CHICAGO, Nov. 19 (UPI) ─ The function of white blood cells in a patient before surgery can indicate their post-surgery recovery time, researchers at Stanford University found in a small study.
Knowing how a patient will do can be helpful to doctors planning post-surgery treatment and to patients who have to make family and work arrangements.
The work is rooted in a 2014 study the researchers conducted showing the same immune activity in blood immediately after surgery could help predict patient recovery.
In that study, with 32 healthy patients who had complication-free hip surgery, those with significantly more active monocytes took weeks longer to regain abilities such as standing or walking.
In the new study, published in the journal Anesthesiology, researchers looked at blood samples taken from the same patients just before their surgeries ─ and found pre-surgery activity accurately indicated how people would do in recovery.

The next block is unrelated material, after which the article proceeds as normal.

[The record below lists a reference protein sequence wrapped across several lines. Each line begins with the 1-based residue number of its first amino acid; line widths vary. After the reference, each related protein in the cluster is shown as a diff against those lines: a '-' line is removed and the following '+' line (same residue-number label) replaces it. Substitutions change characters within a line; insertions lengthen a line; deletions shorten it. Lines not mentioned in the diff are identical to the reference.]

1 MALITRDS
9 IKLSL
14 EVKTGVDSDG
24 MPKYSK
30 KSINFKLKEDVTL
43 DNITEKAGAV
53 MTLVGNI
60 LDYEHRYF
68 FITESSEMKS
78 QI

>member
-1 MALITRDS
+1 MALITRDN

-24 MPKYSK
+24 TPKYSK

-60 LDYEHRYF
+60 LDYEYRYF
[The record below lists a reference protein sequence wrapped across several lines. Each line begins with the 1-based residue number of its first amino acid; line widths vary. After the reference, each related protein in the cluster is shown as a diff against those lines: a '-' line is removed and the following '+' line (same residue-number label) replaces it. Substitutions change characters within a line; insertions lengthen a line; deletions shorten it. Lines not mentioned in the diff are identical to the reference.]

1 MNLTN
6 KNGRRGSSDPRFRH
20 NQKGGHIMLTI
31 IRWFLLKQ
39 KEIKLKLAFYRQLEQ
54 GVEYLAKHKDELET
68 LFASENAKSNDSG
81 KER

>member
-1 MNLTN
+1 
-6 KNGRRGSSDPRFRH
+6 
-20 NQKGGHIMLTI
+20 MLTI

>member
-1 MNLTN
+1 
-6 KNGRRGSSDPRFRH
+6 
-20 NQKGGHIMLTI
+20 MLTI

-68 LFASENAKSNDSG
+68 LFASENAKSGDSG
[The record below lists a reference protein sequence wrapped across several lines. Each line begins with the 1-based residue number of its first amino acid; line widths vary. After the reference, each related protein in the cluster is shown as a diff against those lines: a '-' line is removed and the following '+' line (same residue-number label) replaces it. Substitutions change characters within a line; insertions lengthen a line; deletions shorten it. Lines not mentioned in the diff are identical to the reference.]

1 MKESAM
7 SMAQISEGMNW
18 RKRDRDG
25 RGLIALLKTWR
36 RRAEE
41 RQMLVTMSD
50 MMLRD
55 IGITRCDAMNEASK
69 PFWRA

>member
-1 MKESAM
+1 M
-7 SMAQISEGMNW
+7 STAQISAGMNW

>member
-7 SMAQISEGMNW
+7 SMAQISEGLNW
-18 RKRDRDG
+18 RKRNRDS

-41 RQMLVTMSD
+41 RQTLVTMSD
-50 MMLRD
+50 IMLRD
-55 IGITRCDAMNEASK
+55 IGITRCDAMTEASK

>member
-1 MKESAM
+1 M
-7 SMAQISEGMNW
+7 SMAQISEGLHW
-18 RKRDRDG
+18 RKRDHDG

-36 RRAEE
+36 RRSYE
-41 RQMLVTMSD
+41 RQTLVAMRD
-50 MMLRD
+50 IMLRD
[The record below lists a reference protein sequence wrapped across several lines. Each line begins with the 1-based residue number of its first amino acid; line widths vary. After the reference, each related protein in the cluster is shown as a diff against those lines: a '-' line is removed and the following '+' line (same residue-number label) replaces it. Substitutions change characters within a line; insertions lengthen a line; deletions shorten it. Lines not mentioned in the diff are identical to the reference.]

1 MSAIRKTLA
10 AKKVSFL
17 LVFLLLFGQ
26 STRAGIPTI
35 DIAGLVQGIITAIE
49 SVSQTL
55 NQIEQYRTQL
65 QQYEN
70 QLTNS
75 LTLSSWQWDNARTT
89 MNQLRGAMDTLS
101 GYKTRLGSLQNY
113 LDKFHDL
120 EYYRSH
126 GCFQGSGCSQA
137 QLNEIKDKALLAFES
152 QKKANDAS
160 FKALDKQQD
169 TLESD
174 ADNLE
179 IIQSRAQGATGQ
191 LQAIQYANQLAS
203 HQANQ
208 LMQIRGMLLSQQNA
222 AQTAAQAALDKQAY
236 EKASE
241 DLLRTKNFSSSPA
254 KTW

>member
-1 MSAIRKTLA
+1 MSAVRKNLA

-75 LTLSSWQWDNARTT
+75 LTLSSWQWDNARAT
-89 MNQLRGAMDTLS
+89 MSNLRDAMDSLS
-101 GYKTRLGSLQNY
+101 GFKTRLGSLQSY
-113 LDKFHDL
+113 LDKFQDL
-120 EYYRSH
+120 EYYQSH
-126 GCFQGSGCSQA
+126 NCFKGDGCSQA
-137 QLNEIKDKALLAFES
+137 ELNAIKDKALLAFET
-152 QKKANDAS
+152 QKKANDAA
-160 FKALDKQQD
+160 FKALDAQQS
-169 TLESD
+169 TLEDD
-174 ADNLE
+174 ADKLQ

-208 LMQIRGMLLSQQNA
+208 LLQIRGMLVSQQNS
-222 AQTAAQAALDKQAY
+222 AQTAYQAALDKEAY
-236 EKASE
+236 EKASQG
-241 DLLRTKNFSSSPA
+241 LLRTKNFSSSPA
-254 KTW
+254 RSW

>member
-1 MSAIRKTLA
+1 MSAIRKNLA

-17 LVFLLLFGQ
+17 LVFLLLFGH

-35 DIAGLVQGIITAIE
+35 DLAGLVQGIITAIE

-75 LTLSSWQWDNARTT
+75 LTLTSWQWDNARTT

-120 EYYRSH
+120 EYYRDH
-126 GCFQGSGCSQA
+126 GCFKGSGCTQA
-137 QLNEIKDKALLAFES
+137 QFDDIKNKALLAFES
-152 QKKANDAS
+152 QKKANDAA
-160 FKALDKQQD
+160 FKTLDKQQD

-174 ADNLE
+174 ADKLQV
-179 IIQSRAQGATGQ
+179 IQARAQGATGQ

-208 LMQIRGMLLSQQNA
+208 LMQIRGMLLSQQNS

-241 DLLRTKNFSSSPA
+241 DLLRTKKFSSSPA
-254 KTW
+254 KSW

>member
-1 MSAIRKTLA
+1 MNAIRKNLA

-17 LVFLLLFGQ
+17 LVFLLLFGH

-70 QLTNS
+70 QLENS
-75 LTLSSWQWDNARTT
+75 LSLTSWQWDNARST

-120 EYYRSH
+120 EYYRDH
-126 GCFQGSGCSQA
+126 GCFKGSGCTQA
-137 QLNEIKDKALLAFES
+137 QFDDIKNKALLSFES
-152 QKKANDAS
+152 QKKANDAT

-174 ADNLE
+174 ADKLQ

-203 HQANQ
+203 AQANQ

The new analysis looked at blood samples from 25 of the patients, which had been taken about an hour before surgery. The researchers mixed signaling molecules into the samples to trigger immune responses similar to those that naturally occur before surgery and analyzed the cells. They found predictions based on the samples matched the patients’ recovery speed.
“The first study was exploratory,” said Dr. Martin Angst, a professor of anesthesiology, perioperative and pain medicine at Stanford University, in a press release. “We are now in the position to ask specific questions and prospectively validate our findings.”
Angst and the researchers are now preparing a larger study with 80 surgical patients to test their theory. If the trial is successful, his team hopes to pinpoint the most critical activated proteins in blood to develop an analysis that can be done with cell analysis machines most hospitals already have.
“Once we know what we’re testing for, we can use simpler methods using machines already in the hospital, and it can be done in a couple of hours,” said Gabriela Fragiadakis, a graduate student in microbiology and immunology at Stanford.